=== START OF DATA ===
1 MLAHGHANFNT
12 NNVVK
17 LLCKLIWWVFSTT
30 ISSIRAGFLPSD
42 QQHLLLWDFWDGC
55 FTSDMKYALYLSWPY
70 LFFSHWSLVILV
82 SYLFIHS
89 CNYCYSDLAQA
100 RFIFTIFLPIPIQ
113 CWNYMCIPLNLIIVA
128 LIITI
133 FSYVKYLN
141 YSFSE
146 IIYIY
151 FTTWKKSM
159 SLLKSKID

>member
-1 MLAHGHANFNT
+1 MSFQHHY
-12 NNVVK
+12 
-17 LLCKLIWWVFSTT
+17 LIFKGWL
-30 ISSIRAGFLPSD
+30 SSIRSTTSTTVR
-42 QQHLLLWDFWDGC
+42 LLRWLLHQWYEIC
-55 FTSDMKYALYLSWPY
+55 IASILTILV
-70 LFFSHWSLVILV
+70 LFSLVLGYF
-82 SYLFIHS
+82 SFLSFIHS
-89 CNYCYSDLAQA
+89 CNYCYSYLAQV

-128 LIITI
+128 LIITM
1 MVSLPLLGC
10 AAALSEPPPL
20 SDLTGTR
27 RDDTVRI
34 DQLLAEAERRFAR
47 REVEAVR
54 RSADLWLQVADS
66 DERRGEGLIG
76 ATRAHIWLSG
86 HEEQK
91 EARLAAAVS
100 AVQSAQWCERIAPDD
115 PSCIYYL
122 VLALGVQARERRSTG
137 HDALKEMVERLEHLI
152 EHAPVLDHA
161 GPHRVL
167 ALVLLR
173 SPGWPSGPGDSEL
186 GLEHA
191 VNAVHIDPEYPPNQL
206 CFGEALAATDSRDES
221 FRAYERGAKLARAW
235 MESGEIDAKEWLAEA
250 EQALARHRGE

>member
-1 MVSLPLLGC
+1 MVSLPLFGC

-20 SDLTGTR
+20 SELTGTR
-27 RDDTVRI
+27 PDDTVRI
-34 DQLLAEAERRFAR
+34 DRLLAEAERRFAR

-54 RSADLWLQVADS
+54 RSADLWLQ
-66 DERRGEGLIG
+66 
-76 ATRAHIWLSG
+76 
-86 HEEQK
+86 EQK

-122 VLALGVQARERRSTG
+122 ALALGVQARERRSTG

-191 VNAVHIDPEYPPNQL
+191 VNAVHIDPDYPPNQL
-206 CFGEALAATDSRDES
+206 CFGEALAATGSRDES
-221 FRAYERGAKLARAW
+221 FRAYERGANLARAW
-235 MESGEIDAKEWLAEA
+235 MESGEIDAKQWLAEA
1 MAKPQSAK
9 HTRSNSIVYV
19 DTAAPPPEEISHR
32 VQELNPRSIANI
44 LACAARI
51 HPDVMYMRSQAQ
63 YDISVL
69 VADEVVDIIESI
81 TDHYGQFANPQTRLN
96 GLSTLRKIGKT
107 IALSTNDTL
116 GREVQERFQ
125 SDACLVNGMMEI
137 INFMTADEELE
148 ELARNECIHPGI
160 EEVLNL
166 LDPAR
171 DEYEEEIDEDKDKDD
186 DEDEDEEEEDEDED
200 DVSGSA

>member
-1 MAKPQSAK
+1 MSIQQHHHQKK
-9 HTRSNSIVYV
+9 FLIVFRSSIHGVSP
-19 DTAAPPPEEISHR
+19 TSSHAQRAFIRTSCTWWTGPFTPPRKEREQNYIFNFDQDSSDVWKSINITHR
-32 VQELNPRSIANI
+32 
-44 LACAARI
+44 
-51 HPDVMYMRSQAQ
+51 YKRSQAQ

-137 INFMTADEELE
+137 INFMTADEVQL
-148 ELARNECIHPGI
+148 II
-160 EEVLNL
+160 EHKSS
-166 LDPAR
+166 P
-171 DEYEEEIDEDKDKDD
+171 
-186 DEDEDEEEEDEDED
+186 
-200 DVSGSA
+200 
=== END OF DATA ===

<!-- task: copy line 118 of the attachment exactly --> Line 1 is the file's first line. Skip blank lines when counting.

-32 VQELNPRSIANI